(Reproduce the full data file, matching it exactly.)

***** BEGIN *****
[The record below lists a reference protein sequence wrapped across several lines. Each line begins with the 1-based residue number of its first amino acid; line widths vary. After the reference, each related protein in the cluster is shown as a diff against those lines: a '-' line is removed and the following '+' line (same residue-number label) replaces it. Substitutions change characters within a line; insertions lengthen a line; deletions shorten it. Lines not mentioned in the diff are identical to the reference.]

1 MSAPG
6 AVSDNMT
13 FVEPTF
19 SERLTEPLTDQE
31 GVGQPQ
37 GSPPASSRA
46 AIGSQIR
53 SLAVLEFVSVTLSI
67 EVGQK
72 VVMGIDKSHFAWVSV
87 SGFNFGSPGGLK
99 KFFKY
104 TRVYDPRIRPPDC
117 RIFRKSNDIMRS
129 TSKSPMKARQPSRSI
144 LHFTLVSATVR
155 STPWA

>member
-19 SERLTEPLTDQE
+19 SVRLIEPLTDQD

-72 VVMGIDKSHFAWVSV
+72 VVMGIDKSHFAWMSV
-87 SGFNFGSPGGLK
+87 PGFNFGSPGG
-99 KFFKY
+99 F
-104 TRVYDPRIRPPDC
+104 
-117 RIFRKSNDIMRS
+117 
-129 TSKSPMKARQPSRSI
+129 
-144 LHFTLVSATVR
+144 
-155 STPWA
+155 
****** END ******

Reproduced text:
[The record below lists a reference protein sequence wrapped across several lines. Each line begins with the 1-based residue number of its first amino acid; line widths vary. After the reference, each related protein in the cluster is shown as a diff against those lines: a '-' line is removed and the following '+' line (same residue-number label) replaces it. Substitutions change characters within a line; insertions lengthen a line; deletions shorten it. Lines not mentioned in the diff are identical to the reference.]

1 MSAPG
6 AVSDNMT
13 FVEPTF
19 SERLTEPLTDQE
31 GVGQPQ
37 GSPPASSRA
46 AIGSQIR
53 SLAVLEFVSVTLSI
67 EVGQK
72 VVMGIDKSHFAWVSV
87 SGFNFGSPGGLK
99 KFFKY
104 TRVYDPRIRPPDC
117 RIFRKSNDIMRS
129 TSKSPMKARQPSRSI
144 LHFTLVSATVR
155 STPWA

>member
-19 SERLTEPLTDQE
+19 SVRLIEPLTDQD

-72 VVMGIDKSHFAWVSV
+72 VVMGIDKSHFAWMSV
-87 SGFNFGSPGGLK
+87 PGFNFGSPGG
-99 KFFKY
+99 F
-104 TRVYDPRIRPPDC
+104 
-117 RIFRKSNDIMRS
+117 
-129 TSKSPMKARQPSRSI
+129 
-144 LHFTLVSATVR
+144 
-155 STPWA
+155 